The MSR has, of late, had the opportunity to report on education as empowerment with profiles on Carolyn Smallwood and educator-motivational-speaker Daphne Brown. Continuing this coverage, consider A. J. Briscoe, author, entrepreneur, orator, and prison literacy advocate. Briscoe applies energized commitment to an age-old tenet that reliably has seen African America through, over the eons, prevailing against slavery, segregationist subjugation, and today’s covert discrimination. After all, no one can enslave a free mind. It’s an elemental concept well proven. Putting forth the principle, he states that, in order to succeed, one must read, starting at but by no means limited to youth. Accordingly he established an initiative accessible at his website — www.tosucceedyoumustread.com — at which viewers can peruse a veritable panorama of options for those who are literacy challenged. Continue Reading →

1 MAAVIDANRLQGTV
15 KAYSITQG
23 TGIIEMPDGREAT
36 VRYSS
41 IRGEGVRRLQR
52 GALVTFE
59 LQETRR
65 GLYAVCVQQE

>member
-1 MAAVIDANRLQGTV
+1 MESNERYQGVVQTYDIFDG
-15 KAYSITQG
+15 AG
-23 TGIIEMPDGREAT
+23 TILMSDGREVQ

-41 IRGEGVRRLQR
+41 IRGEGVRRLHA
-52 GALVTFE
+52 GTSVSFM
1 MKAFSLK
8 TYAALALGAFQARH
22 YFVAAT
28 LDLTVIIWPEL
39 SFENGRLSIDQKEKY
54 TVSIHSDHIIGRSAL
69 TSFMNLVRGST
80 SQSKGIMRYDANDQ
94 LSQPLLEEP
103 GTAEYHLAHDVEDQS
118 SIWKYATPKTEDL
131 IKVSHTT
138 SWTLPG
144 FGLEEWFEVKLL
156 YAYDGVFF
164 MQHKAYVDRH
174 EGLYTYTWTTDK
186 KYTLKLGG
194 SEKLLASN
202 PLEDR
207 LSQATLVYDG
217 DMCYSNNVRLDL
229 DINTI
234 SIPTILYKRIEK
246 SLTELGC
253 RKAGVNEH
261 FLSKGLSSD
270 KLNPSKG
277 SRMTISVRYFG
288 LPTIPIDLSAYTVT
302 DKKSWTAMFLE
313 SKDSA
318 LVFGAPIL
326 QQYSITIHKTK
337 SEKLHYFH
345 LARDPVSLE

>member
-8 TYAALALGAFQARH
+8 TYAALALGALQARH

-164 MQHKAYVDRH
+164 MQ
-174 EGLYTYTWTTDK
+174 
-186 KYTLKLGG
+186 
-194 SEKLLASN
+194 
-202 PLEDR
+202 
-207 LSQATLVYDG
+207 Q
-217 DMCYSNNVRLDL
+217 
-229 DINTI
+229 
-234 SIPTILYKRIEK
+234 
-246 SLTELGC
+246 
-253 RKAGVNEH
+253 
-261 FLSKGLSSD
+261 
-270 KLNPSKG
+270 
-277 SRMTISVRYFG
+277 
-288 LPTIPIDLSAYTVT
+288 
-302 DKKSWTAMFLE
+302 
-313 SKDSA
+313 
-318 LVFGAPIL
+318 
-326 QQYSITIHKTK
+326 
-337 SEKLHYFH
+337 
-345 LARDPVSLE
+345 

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New research exposes Detroit’s pre-Underground Railroad history

The beleaguered city’s slavery past suggests much about its potential future
 
By Charles Hallman

Staff Writer

 

Detroit historically has been known as a key stop in the Underground Railroad, visited by Blacks escaping from slavery in the South. However, a University of Michigan professor’s current research reveals that by no means were all of the slaves in Detroit passing through to freedom, even when slavery there was illegal. “Slaves in Detroit were not as interesting [to historians] as slaves in the South,” said University of Michigan Professor Tiya Miles at the 19th annual David Noble Lecture April 9 at the University of Minnesota’s Weisman Art Museum. The city originally was founded in 1701 as a fort first owned by the French; then it was acquired by the English until the time that it became a part of the U.S. Northwest Territories. “It [was] intended to be a settlement, not just a military trading post,” explained Miles, who began researching Detroit’s history three years ago. Continue Reading →